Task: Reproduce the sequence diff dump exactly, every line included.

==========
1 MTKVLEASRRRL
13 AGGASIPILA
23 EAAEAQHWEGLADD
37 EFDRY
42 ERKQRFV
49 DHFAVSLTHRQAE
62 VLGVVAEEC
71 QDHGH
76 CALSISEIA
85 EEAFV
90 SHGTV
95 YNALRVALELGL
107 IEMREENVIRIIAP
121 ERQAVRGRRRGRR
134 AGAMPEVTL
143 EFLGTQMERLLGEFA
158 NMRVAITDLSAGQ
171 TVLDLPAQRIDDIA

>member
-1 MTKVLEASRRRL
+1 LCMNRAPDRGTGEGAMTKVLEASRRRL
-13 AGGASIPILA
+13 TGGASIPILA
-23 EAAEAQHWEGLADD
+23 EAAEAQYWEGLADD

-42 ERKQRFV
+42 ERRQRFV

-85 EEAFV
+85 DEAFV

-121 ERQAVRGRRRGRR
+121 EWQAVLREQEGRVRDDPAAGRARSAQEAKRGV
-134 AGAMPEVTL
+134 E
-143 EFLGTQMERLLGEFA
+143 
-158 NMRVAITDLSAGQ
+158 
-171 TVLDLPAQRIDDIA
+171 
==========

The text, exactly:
1 MTKVLEASRRRL
13 AGGASIPILA
23 EAAEAQHWEGLADD
37 EFDRY
42 ERKQRFV
49 DHFAVSLTHRQAE
62 VLGVVAEEC
71 QDHGH
76 CALSISEIA
85 EEAFV
90 SHGTV
95 YNALRVALELGL
107 IEMREENVIRIIAP
121 ERQAVRGRRRGRR
134 AGAMPEVTL
143 EFLGTQMERLLGEFA
158 NMRVAITDLSAGQ
171 TVLDLPAQRIDDIA

>member
-1 MTKVLEASRRRL
+1 LCMNRAPDRGTGEGAMTKVLEASRRRL
-13 AGGASIPILA
+13 TGGASIPILA
-23 EAAEAQHWEGLADD
+23 EAAEAQYWEGLADD

-42 ERKQRFV
+42 ERRQRFV

-85 EEAFV
+85 DEAFV

-121 ERQAVRGRRRGRR
+121 EWQAVLREQEGRVRDDPAAGRARSAQEAKRGV
-134 AGAMPEVTL
+134 E
-143 EFLGTQMERLLGEFA
+143 
-158 NMRVAITDLSAGQ
+158 
-171 TVLDLPAQRIDDIA
+171 